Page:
Construction of the second reactor at Hinkley Point C near Burnham-On-Sea has this week passed a major milestone with the lifting of the first part of the massive steel containment liner.
Lifted by the world’s largest crane – which is known as ‘Big Carl’ – just nine months after the same lift for the first reactor, construction of the 170-tonne ‘liner cup’ was 30% quicker than the identical part on Unit 1.
The liner cup is the base for the reactor’s steel containment which is being prefabricated in five parts and lifted into place by Big Carl.
This innovation means welding can take place in covered bunkers protected from the weather.
The liner cup for Hinkley Point C’s second unit was built in 39 days versus 57 for the first. The construction and lift were completed on schedule, despite workers having to adapt to Coronavirus working conditions.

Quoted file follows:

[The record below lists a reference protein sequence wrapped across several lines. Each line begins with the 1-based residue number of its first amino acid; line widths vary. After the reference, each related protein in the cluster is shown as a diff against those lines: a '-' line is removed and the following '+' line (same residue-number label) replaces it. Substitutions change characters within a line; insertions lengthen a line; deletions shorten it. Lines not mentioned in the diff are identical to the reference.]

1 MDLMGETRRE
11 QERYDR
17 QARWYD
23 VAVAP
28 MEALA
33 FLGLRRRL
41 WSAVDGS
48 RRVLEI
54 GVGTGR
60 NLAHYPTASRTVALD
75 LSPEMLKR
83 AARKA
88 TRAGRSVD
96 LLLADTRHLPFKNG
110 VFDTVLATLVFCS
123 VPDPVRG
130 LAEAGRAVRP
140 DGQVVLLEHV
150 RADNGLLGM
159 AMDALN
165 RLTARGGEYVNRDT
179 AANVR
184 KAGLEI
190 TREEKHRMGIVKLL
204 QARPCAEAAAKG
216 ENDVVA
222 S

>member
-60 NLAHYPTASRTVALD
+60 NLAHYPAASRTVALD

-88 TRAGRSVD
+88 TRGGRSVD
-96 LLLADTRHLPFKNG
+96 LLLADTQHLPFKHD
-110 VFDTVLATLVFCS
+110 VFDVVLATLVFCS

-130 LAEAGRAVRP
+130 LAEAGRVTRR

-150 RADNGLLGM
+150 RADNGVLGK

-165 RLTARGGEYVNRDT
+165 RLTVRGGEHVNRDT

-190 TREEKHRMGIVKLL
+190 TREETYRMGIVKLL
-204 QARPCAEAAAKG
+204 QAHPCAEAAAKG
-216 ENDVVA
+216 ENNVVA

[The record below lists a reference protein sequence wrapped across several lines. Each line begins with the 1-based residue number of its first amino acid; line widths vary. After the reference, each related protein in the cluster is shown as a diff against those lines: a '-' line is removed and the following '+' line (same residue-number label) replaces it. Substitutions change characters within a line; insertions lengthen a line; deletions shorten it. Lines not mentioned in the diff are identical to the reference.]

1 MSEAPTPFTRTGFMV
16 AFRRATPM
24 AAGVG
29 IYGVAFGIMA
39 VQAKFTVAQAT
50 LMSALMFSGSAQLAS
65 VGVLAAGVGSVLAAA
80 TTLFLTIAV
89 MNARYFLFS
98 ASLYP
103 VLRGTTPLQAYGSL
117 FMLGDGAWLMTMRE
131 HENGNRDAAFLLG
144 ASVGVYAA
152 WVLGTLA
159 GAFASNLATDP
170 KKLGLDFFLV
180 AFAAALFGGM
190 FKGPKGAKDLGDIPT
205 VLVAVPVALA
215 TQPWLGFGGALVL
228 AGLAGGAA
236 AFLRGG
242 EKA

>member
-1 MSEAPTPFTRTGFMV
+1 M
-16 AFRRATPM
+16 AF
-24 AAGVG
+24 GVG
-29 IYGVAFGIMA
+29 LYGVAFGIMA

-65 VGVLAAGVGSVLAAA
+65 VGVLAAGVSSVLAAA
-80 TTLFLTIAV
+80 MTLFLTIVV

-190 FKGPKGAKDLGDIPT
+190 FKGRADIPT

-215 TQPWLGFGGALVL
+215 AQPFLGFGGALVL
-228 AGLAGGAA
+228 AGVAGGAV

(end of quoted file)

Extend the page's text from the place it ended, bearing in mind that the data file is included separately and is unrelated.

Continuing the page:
The cup is one of more than 500 prefabricated steel and concrete elements that Big Carl will lift, including whole sections of buildings, walls and pre-cast air ducts. The heaviest items weigh in at 1,600 tonnes.
Nigel Cann, Hinkley Point C Construction Delivery Director, says: “This milestone shows how replication and innovation are driving efficiency at Hinkley Point C as we build our second identical reactor on site.”
“In turn, that will benefit our planned third and fourth units at Sizewell C in Suffolk. Hitting the schedule during Coronavirus is a tribute to the workforce that has had to adapt to new ways of working to ensure the safety of the site and the community around it.”